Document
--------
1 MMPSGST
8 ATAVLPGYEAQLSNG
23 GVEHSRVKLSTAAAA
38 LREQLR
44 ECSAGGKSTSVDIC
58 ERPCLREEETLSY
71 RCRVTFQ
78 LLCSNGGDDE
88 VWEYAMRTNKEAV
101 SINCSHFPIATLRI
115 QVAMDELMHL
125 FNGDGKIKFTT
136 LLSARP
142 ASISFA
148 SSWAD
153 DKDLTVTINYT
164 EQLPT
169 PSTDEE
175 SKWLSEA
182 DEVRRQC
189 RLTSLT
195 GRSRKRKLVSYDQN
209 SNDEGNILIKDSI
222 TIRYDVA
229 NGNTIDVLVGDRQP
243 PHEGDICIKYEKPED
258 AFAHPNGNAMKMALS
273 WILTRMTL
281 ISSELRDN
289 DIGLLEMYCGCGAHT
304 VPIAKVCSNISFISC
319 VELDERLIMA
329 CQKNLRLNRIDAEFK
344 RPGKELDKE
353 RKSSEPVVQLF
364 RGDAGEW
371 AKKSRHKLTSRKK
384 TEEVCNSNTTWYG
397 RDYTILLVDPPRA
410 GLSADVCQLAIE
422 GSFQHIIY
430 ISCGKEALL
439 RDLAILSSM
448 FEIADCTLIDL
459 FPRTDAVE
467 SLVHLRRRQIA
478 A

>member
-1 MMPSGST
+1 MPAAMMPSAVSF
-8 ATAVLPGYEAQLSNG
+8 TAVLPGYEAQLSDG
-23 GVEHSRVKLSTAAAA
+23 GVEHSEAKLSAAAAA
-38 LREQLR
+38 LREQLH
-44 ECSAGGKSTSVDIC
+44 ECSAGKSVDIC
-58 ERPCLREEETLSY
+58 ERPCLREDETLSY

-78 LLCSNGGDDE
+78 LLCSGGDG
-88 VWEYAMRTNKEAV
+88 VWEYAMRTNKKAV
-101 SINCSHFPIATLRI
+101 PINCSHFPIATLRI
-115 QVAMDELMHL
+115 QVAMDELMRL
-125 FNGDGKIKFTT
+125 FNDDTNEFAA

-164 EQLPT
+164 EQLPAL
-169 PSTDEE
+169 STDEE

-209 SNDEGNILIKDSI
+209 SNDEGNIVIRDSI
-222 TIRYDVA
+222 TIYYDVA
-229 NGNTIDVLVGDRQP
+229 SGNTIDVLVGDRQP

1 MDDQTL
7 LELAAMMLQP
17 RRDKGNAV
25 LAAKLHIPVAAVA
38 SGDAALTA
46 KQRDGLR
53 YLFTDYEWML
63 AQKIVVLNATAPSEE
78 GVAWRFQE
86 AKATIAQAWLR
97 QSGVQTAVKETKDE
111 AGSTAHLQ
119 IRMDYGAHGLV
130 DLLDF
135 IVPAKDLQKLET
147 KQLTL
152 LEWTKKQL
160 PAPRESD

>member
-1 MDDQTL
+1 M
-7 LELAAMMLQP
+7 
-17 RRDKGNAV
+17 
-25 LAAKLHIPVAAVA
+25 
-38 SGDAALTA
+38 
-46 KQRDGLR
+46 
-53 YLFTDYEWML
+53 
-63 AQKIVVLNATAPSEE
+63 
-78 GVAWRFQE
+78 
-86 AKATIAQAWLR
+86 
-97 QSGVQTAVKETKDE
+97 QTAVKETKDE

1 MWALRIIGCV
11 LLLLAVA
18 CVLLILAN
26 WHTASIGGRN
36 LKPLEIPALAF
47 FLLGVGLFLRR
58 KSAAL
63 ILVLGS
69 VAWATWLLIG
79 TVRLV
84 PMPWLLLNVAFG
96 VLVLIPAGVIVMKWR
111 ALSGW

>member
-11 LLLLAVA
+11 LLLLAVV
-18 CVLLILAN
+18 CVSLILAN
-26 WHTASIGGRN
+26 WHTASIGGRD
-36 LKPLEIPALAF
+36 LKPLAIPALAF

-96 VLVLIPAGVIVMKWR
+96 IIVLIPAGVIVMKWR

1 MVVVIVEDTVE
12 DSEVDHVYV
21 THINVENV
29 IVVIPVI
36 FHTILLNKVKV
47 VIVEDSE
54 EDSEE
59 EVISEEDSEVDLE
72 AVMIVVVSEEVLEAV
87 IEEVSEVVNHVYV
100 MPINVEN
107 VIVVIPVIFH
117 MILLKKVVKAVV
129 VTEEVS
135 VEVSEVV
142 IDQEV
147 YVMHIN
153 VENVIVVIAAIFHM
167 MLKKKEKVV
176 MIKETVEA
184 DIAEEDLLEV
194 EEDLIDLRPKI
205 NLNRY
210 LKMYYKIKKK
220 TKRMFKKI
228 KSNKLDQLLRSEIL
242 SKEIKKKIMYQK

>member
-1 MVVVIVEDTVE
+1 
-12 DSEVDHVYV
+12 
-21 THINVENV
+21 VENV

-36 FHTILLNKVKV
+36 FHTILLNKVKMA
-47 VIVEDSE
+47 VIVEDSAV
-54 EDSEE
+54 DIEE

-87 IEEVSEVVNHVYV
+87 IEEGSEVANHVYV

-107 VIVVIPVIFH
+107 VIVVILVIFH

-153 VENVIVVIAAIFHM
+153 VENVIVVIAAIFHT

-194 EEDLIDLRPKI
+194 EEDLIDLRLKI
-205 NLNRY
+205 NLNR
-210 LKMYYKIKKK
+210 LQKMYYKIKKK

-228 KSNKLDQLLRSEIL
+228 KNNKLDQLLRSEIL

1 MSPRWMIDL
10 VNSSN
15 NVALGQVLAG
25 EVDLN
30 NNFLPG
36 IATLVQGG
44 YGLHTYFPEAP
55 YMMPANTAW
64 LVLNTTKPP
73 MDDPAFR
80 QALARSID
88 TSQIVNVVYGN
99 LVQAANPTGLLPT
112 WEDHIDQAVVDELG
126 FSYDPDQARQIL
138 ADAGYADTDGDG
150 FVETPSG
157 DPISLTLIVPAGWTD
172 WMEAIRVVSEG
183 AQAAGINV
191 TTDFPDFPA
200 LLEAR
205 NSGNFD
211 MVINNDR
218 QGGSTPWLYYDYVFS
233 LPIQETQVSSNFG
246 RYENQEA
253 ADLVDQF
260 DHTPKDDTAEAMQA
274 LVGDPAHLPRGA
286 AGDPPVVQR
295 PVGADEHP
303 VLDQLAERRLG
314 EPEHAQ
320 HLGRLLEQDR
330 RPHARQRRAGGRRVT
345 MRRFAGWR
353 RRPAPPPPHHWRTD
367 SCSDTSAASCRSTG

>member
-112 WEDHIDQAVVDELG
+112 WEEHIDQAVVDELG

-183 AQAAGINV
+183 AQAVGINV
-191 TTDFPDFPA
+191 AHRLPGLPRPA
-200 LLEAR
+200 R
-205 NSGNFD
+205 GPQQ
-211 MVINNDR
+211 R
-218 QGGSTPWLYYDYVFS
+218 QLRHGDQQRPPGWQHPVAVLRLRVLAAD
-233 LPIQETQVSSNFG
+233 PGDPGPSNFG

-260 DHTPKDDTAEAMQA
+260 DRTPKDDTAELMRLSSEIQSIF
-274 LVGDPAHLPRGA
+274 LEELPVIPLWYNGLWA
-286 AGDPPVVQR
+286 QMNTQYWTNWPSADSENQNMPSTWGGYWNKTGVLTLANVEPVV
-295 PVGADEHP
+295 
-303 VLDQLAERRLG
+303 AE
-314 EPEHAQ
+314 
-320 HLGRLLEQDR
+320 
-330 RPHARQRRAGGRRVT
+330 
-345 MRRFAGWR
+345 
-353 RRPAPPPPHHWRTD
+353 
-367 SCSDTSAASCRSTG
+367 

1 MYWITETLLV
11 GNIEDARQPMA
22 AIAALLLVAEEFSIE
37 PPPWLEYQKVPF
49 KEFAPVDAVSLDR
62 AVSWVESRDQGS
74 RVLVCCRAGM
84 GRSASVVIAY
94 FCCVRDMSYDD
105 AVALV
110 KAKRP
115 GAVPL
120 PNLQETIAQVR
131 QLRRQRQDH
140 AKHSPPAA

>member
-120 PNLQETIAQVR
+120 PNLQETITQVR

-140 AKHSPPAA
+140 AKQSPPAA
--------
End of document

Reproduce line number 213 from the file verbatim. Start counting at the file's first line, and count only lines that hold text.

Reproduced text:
112 WEDHIDQAVVDELG